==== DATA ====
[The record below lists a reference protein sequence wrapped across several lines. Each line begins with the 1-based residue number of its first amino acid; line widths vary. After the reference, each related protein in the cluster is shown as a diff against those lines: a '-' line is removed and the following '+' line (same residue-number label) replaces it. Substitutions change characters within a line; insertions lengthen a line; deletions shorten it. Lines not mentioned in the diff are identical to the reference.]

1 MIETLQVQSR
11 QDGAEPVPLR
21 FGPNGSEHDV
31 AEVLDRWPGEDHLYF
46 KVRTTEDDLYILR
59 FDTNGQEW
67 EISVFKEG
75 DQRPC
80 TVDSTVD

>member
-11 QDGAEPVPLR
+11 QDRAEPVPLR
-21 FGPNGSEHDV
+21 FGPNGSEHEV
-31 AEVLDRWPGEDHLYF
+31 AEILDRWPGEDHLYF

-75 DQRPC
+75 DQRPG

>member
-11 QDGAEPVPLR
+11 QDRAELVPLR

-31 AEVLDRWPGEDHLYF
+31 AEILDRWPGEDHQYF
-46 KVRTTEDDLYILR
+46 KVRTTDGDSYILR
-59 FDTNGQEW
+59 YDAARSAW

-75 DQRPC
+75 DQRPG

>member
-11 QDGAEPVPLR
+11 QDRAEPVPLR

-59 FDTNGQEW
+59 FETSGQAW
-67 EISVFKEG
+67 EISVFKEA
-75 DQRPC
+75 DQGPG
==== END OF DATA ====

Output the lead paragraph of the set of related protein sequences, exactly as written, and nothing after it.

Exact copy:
[The record below lists a reference protein sequence wrapped across several lines. Each line begins with the 1-based residue number of its first amino acid; line widths vary. After the reference, each related protein in the cluster is shown as a diff against those lines: a '-' line is removed and the following '+' line (same residue-number label) replaces it. Substitutions change characters within a line; insertions lengthen a line; deletions shorten it. Lines not mentioned in the diff are identical to the reference.]